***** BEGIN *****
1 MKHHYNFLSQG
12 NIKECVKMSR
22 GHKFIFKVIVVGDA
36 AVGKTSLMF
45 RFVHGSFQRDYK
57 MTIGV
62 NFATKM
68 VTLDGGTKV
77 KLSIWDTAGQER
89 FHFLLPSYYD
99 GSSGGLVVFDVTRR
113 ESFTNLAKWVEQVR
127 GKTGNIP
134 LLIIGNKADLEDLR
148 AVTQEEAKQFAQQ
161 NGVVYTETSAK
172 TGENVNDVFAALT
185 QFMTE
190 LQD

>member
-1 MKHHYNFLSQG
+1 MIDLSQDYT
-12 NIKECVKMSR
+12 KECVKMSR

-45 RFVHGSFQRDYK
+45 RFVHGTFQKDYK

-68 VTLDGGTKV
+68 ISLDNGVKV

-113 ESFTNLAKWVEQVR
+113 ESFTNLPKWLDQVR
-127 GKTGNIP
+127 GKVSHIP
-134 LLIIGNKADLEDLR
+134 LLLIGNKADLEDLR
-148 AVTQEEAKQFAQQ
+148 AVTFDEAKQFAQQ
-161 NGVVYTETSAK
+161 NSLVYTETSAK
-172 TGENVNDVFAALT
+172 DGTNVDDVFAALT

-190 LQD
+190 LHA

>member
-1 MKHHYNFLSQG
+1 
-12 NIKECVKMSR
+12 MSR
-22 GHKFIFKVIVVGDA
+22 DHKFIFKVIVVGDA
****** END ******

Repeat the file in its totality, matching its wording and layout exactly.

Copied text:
1 MKHHYNFLSQG
12 NIKECVKMSR
22 GHKFIFKVIVVGDA
36 AVGKTSLMF
45 RFVHGSFQRDYK
57 MTIGV
62 NFATKM
68 VTLDGGTKV
77 KLSIWDTAGQER
89 FHFLLPSYYD
99 GSSGGLVVFDVTRR
113 ESFTNLAKWVEQVR
127 GKTGNIP
134 LLIIGNKADLEDLR
148 AVTQEEAKQFAQQ
161 NGVVYTETSAK
172 TGENVNDVFAALT
185 QFMTE
190 LQD

>member
-1 MKHHYNFLSQG
+1 MIDLSQDYT
-12 NIKECVKMSR
+12 KECVKMSR

-45 RFVHGSFQRDYK
+45 RFVHGTFQKDYK

-68 VTLDGGTKV
+68 ISLDNGVKV

-113 ESFTNLAKWVEQVR
+113 ESFTNLPKWLDQVR
-127 GKTGNIP
+127 GKVSHIP
-134 LLIIGNKADLEDLR
+134 LLLIGNKADLEDLR
-148 AVTQEEAKQFAQQ
+148 AVTFDEAKQFAQQ
-161 NGVVYTETSAK
+161 NSLVYTETSAK
-172 TGENVNDVFAALT
+172 DGTNVDDVFAALT

-190 LQD
+190 LHA

>member
-1 MKHHYNFLSQG
+1 
-12 NIKECVKMSR
+12 MSR
-22 GHKFIFKVIVVGDA
+22 DHKFIFKVIVVGDA